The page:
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Inmarsat partners with ApisProtect to save bees

Posted 20 May 2019 · Add Comment

Inmarsat is working with agritech innovator ApisProtect to help stem the significant decline in bee populations and increase crop production worldwide.



Above: Honey bee on apple blossom.
Courtesy Inmarsat


ApisProtect deploys the Internet of Things (IoT) technology to monitor the health of honey bees and this new collaboration aims to develop a globally scalable IoT solution for connected apiaries (collections of bee hives).

Contributing an estimated $174 billion to the global agri-food industry annually, honey bees play an essential role in global food production.

One third of all food that is consumed worldwide depends on pollinators, such as bees and there are 91 million managed beehives worldwide. However, US commercial beekeepers alone experienced reported declines of 38% in colonies in 2015-2016.

ApisProtect has developed a solution which reduces colony loss, improves the yield of commercial beekeeping and makes apiaries much easier to manage. Inmarsat is supporting ApisProtect as global connectivity partner, ensuring the solution can be deployed anywhere on the planet.

Advanced sensors and machine learning technology deliver a 24/7 early warning system and insights so beekeepers can give at-risk hives immediate attention and improve bee health and colony productivity.

The solution consists of an ApisMonitor unit which sits in a beehive and is connected to an analytics platform optimised for measuring honey bee health via Inmarsat’s Long Range Wide Area Network (LoRaWAN) and BGAN satellite connectivity. This in turn feeds into a machine learning algorithm for early detection and mitigation of bee health issues.

Inmarsat and ApisProtect are making a joint investment in the next phase of the project to demonstrate effectiveness of the data collection and analysis across diverse climates and bee species spanning Ireland, the UK, Europe, USA and South Africa, ahead of a commercial launch in late 2019. The project includes collaboration with some of the world’s foremost bee researchers and organisations and is already monitoring the health of over 10 million honey bees in hives across Europe, South Africa and North America.

Dr Fiona Edwards Murphy, Co-founder and CEO of ApisProtect, said: “Without a healthy bee population there could be severe food shortages across the world, which is why we have developed an advanced system to monitor current population levels and provide real-time insights, to help beekeepers increase the health and productivity in their colonies.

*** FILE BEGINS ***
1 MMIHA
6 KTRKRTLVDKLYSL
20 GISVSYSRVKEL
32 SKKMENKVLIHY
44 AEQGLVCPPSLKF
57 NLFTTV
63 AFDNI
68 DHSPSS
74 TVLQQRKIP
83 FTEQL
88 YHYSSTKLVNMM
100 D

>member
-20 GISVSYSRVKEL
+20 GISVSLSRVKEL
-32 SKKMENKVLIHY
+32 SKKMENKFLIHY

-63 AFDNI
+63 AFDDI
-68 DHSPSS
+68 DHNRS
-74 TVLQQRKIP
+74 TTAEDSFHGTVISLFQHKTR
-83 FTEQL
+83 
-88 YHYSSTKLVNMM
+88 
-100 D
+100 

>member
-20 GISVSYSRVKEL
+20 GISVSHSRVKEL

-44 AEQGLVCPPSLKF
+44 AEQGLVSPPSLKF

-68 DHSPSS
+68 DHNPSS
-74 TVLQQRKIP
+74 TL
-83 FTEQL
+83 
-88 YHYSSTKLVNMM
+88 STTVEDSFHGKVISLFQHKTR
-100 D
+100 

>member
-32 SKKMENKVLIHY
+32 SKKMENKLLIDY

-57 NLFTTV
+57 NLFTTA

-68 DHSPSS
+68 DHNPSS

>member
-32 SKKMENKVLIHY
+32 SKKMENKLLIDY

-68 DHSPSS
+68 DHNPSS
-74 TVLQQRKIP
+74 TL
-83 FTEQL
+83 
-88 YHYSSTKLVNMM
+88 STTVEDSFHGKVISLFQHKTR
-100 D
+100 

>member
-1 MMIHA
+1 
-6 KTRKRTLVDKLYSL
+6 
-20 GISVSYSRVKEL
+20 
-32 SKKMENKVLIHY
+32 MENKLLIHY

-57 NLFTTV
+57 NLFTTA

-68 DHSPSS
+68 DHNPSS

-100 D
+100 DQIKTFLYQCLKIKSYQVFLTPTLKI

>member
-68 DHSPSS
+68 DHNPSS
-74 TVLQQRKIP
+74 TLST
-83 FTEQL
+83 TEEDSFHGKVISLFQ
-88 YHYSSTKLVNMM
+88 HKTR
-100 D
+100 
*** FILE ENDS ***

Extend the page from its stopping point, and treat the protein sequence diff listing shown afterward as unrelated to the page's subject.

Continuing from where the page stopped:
“ApisProtect will provide beekeepers with actionable insights that will brief them on the condition of their hives, identify problem colonies and suggest a variety of actions to keep their colonies healthy and prevent losses, providing a 24/7 early warning system. This also enables them to make earlier interventions in the event of a problem, leading to reduced costs.

“Many hives are situated in remote locations globally and we needed a partner who could support our project with Industrial IoT expertise and a variety of connectivity technologies. Inmarsat is delivering highly reliable hybrid satellite/cellular and LoRaWAN technologies to ensure that we can provide services to beekeepers no matter how remote their location. Additionally the mobile nature of Inmarsat’s services mean that if hives need to be moved for pollination purposes, we can still continue to deliver hive data with minimal disruption.”

Paul Gudonis, President of Inmarsat Enterprise, said: “We are incredibly proud to be working with ApisProtect to help reduce the decline of bee populations globally and to support efficient crop pollination.

“Combining ApisProtect’s groundbreaking sensor and machine learning technology with our world-leading connectivity capabilities and IoT expertise will offer beekeepers a powerful tool for supporting the health of their apiaries. The stability and reliability of the connectivity is highly important to this solution as continual uploading of hive data is imperative to understand the real-time health of bee colonies.

“We hope that this partnership will aid beekeepers in maintaining strong, healthy colonies and will help increase the global bee population.”

 

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